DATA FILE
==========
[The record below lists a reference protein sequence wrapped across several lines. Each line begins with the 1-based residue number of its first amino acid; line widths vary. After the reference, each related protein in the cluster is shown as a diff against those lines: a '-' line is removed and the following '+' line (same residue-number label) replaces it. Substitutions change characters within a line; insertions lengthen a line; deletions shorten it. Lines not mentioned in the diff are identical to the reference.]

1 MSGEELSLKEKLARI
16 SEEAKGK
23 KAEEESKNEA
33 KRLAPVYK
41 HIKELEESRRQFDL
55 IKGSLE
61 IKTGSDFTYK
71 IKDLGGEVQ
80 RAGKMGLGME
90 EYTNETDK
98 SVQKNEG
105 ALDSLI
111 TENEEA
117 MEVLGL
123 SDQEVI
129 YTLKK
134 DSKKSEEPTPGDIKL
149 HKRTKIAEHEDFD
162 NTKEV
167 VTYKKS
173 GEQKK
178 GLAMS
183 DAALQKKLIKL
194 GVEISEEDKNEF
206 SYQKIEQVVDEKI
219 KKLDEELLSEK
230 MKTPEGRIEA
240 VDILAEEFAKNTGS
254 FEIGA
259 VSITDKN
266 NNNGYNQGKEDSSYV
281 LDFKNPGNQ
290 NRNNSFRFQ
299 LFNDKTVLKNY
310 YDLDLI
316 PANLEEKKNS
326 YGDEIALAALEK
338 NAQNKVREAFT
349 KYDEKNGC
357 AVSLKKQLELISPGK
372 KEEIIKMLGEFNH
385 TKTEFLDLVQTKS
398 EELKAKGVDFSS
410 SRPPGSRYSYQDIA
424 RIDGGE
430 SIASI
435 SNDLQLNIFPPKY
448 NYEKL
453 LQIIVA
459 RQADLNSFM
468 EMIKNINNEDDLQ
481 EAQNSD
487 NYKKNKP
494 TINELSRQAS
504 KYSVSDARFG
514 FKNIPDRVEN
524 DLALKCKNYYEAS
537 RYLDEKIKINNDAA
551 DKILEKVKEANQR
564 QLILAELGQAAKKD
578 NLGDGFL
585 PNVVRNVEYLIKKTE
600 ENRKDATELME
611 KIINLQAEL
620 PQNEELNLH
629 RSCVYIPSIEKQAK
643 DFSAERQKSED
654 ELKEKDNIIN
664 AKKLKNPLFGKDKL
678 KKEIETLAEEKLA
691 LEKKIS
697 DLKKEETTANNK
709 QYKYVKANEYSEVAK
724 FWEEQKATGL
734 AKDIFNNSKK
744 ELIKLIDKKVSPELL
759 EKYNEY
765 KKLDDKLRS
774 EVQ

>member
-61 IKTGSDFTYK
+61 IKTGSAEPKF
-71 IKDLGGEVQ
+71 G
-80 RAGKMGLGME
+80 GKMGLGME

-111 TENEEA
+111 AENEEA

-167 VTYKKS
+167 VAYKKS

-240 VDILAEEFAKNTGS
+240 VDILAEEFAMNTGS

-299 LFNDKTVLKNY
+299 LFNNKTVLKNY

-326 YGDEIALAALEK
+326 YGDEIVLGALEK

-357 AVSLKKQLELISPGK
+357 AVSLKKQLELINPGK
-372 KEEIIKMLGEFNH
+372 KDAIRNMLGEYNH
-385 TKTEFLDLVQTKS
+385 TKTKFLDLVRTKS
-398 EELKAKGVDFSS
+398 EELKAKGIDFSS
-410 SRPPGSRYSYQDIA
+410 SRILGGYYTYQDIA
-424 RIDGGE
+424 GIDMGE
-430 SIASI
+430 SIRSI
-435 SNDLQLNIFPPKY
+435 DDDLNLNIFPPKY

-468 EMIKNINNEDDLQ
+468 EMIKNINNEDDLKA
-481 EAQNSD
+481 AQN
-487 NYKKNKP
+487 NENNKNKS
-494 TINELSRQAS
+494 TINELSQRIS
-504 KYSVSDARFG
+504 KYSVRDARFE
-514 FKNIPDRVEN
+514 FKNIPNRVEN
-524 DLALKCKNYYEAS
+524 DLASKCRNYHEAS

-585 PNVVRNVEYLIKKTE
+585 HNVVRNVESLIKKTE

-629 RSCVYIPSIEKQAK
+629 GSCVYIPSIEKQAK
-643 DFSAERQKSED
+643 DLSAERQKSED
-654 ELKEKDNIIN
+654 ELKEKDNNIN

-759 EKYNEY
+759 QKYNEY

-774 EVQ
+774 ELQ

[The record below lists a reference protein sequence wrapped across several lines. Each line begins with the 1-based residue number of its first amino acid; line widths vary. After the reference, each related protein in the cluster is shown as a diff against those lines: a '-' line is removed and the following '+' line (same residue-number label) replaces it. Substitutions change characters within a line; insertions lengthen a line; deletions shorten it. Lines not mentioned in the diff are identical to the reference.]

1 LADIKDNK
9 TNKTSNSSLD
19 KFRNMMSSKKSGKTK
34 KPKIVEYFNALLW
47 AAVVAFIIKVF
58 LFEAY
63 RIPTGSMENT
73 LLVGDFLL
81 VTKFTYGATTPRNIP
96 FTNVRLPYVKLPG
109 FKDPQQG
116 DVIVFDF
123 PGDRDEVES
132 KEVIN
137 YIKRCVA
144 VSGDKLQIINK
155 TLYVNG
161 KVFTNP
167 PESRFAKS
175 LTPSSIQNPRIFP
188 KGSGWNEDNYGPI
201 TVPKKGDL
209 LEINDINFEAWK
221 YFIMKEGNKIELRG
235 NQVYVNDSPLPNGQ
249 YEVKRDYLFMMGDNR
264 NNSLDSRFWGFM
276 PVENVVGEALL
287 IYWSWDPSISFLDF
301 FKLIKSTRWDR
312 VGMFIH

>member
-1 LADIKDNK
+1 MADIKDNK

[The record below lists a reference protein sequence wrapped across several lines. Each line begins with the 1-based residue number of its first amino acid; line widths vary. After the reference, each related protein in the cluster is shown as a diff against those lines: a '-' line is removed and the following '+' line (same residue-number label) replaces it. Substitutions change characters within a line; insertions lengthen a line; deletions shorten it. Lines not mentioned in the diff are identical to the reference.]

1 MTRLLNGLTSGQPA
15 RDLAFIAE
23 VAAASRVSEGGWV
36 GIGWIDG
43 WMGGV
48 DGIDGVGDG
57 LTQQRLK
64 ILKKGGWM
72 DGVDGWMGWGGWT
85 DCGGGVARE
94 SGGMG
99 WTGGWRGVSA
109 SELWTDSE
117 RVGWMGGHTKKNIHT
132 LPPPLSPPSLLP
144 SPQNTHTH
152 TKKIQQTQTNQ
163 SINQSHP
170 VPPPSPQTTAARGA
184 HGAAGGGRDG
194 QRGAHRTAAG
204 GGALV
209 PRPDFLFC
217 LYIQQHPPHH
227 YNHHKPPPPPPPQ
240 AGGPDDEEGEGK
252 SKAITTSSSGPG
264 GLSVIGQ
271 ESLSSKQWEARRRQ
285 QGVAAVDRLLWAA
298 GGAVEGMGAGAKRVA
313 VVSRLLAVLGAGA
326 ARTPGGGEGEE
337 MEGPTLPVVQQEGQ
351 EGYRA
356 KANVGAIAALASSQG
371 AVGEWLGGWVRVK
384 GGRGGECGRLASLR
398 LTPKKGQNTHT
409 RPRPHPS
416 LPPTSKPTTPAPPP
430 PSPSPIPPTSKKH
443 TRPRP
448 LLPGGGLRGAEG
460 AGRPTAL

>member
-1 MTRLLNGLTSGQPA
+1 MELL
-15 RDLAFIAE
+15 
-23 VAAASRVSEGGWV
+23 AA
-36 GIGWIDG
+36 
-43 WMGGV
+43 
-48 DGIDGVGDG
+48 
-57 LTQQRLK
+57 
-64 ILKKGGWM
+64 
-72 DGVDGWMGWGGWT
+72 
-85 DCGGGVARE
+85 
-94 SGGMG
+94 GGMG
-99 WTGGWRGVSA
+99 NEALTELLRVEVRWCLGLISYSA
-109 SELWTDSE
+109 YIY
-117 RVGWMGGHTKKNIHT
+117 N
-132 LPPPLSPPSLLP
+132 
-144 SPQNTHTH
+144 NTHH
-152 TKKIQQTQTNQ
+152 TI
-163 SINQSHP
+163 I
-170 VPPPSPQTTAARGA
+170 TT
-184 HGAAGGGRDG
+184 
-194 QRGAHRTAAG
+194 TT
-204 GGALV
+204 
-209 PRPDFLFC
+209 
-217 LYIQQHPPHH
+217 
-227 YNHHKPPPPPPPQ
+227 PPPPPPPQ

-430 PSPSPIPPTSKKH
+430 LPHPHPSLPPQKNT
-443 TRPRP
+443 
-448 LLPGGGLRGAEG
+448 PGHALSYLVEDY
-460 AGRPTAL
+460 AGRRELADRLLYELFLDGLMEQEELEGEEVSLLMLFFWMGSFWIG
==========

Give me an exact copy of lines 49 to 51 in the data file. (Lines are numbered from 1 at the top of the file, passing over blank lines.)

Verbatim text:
448 NYEKL
453 LQIIVA
459 RQADLNSFM